First Point has about $2 million working capital left, so it would need to raise additional funds to complete this program which could result in the delivery of an updated PEA in 2016, which is why management would prefer a non-cash deal with Cliffs. If the updated PEA can end up with a $6.50/lb nickel base case price that allows the after-tax NPV and IRR to match or exceed standard development hurdles, First Point would be in a strong position to raise the $10-$20 million needed to complete a PFS which may require a pilot plant study. The graphic above shows the after-tax NPV per share for a 40% and 100% stake using a 10% discount rate. First Point's immediate goal would be to lift the 100% ownership NPV curve so that Decar is in the money at $6.50 nickel. Any upwards price movement by nickel would translate into a substantially higher NPV per share outcome.

Nickel confounded the market in 2006-2007 with its spectacular price rise to $24/lb after several years of record low nickel warehouse stocks. As the annual supply chart above shows, speculators had the right idea, for nickel output has grown 49% from a 1,763,000 tonne peak in 2007 to a 2,630,000 tonne peak in 2013. What speculators did not understand was that China had figured out a way to make a lower quality stainless steel by feeding their mills with nickel-pig-iron rather than the refined nickel produced by laterite and sulphide derived nickel producers. The Chinese also happened to have spare blast furnace capacity and figured out that if raw laterite ore were imported from Indonesia and the Philippines they could cheaply produce nickel pig iron. The result was a dramatic surge of nickel production that put Indonesia and Philippines into first and second place, displacing Russia, Canada, Australia and New Caledonia. The party ended in 2014 when Indonesia went through with a ban on the export of raw ore that resulted in a 50% decline in Indonesia nickel production during 2014. Nickel prices initially surged in 2014, but settled down as LME warehouse stocks climbed to record levels. One would have expected nickel prices to fall further, but underlying demand growth is strong, and the destocking of raw laterite ore that China had piled up ahead of 2014 is expected to end in 2015. There is also concern that the Philippines may also introduce an export ban, though a more likelier scenario is that the Philippines' supply growth has stalled, in part because of concern that saprolite strip mining is having a negative environmental impact. The consensus among nickel market forecasters is that by 2018 the nickel market will be in deficit again and the world poised for a repeat of the 2006-2007 nickel price spike. Unlike the copper situation where there is an inventory of large copper deposits with a grade that is marginal at today's copper price, there is not a large inventory of big laterite or sulphide nickel deposits that could be quickly pushed into production. The supply growth will have to come from smaller deposits or big low grade deposits such as Decar. Weak nickel prices during the next six months will be good for First Point if that enables getting a win-win deal done with Cliffs. In an ideal scenario First Point gets a deal done by May, smart investors clean up the market into the $0.20-$0.30 range, and First Point raises $5 million from institutional investors that allows it to execute on the goal of drilling the Baptiste Extension during 2015 and delivering an updated PEA in 2016, with much of that work contributing to what is needed for a PFS. Spec Value Hunters should treat First Point Minerals Corp as a near term bet on a deal breakthrough and a long term leveraged option on higher nickel prices.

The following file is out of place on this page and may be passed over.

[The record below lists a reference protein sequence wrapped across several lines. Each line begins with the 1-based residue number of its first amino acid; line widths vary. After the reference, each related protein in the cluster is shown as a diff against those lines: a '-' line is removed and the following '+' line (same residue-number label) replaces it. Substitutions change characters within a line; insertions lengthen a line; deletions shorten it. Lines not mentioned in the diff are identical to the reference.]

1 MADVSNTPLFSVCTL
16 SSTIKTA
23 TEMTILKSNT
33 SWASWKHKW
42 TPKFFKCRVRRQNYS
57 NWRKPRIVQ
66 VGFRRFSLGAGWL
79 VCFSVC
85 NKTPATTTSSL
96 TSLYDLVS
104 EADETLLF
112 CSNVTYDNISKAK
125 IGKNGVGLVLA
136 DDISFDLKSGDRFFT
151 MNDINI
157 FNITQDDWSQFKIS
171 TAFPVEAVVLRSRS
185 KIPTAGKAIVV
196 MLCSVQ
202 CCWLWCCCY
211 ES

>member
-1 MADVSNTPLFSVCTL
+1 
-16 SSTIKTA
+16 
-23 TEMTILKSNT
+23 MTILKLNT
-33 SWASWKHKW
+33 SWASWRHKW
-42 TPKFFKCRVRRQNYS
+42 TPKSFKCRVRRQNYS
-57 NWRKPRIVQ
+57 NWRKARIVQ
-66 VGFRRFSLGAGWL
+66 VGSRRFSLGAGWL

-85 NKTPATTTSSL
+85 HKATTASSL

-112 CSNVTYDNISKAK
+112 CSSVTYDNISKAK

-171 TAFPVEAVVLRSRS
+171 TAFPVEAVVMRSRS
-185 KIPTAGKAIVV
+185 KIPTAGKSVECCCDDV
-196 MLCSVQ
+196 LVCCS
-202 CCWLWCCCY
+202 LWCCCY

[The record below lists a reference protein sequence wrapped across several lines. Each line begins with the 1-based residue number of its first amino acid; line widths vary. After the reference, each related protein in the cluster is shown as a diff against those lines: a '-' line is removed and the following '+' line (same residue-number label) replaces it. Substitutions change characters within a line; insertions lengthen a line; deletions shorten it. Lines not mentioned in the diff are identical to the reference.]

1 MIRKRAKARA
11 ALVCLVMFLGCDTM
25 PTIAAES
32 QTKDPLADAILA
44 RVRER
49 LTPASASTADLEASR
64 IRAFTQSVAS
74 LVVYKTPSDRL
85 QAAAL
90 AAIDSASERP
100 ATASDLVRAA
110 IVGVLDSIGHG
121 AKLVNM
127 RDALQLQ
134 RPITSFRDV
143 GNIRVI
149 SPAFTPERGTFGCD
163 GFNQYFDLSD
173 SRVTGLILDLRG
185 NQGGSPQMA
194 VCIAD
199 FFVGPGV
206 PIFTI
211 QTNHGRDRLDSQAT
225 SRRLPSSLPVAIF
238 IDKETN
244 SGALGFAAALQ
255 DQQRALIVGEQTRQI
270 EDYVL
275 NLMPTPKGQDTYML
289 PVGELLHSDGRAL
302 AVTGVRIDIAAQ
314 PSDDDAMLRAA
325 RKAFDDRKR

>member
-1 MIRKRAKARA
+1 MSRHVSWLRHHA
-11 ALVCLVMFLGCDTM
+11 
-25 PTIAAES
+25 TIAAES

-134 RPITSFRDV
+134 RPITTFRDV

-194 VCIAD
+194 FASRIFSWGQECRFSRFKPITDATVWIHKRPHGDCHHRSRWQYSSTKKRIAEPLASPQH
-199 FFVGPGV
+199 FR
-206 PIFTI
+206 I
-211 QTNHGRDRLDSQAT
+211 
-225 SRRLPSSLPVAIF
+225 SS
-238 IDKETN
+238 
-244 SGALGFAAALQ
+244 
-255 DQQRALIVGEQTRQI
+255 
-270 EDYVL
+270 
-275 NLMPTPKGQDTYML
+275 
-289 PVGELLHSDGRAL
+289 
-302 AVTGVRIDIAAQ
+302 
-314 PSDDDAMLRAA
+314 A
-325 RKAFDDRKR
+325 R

*JK owns shares in First Point Minerals Corp